The European and Japanese transplants may be models of manufacturing efficiency, but history offers a valuable lesson: Sometimes plants fail.
For proof, look to Volkswagen AG.
VW was the first high-volume foreign automaker to set up a North American manufacturing operation. The year: 1978. The place: Westmoreland County, Pa., about 35 miles southeast of Pittsburgh.
There, the first U.S.-built Rabbit, the replacement to the popular Beetle, rolled off the line. From 1978 to 1988, VW cranked out more than 1.1 million cars before declining demand forced the automaker to shut the factory. VW remained in North America but shifted production to lower-cost Mexico.
Sony bought the Pennsylvania site to make picture tubes for TVs. In 2002 Penn State Tool and Die Co. turned the plant into a tool and die operation.
While VW made history as the first foreign automaker with a large-scale operation, it should be noted that both Mercedes-Benz and Rolls-Royce had small assembly operations in the United States decades before that. Mercedes models were built in Long Island, N.Y., from 1905 to 1907, under license from Germany's Daimler, and Rolls-Royce built nearly 3,000 Ghost and Phantom models at a Springfield, Mass., plant from 1921 to 1931. The list of failed operations does not stop with these three companies.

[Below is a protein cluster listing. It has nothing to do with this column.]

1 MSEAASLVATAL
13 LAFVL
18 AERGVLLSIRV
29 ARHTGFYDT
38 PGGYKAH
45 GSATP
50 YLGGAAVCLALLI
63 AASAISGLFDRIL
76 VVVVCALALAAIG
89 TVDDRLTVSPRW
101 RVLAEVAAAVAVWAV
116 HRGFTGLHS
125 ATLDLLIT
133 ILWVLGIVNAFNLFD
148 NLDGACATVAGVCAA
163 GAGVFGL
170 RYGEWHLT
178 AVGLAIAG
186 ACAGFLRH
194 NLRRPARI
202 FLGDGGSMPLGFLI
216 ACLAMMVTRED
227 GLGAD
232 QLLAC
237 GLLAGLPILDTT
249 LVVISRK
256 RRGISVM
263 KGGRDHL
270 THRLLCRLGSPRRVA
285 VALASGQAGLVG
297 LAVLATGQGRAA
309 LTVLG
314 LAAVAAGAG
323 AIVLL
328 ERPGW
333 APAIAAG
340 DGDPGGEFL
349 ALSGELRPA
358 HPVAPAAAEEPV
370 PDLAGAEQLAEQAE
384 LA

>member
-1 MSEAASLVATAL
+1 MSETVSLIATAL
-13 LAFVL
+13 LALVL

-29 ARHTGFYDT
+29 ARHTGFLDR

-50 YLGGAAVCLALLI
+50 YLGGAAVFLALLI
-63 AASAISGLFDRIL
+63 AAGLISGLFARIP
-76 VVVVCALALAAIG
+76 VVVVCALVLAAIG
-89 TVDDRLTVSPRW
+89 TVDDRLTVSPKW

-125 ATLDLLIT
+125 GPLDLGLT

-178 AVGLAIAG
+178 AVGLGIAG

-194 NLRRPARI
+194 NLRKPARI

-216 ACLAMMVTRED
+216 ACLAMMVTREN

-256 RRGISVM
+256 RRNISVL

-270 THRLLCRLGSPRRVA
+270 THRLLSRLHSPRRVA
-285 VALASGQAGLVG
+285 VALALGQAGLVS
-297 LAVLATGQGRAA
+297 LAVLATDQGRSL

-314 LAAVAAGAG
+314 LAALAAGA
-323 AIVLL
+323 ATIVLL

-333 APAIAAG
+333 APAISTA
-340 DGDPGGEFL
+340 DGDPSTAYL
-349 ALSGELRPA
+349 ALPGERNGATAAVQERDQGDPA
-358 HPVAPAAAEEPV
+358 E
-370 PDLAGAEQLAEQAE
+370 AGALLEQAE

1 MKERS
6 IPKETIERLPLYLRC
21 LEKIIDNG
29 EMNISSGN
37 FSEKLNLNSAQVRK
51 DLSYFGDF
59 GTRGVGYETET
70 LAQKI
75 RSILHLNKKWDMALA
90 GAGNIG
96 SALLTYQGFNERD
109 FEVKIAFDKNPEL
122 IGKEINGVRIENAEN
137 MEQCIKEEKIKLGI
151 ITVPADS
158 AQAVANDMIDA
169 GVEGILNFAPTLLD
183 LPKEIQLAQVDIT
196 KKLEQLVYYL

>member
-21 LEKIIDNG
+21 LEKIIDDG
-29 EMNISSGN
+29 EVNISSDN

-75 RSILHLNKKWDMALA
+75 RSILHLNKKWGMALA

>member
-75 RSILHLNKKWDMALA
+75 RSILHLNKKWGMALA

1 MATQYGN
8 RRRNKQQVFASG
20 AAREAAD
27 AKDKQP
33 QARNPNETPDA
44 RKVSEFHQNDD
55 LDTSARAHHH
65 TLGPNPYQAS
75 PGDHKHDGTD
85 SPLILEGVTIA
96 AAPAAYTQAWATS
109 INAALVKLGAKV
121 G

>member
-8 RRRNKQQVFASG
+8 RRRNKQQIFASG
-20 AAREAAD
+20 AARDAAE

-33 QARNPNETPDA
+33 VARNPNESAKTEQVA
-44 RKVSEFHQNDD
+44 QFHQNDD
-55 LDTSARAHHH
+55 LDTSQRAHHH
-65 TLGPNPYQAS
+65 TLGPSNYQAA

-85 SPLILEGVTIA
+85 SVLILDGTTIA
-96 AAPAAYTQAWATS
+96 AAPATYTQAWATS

Volvo Canada Ltd.'s Halifax, Nova Scotia, plant had a long run assembling kits that were shipped from Sweden. The plant opened in 1963 and closed in 1998 after assembling more than 260,000 cars. At the time of the closing, Volvo said it was no longer economically feasible to produce cars in Halifax for the Canadian market.
Hyundai, which is building a plant in Alabama, also had to close its first North American factory. In 1989 the Korean automaker opened a $400 million plant in Quebec to build the Sonata sedan and the Excel. Sliding sales forced the carmaker to close the plant in 1995.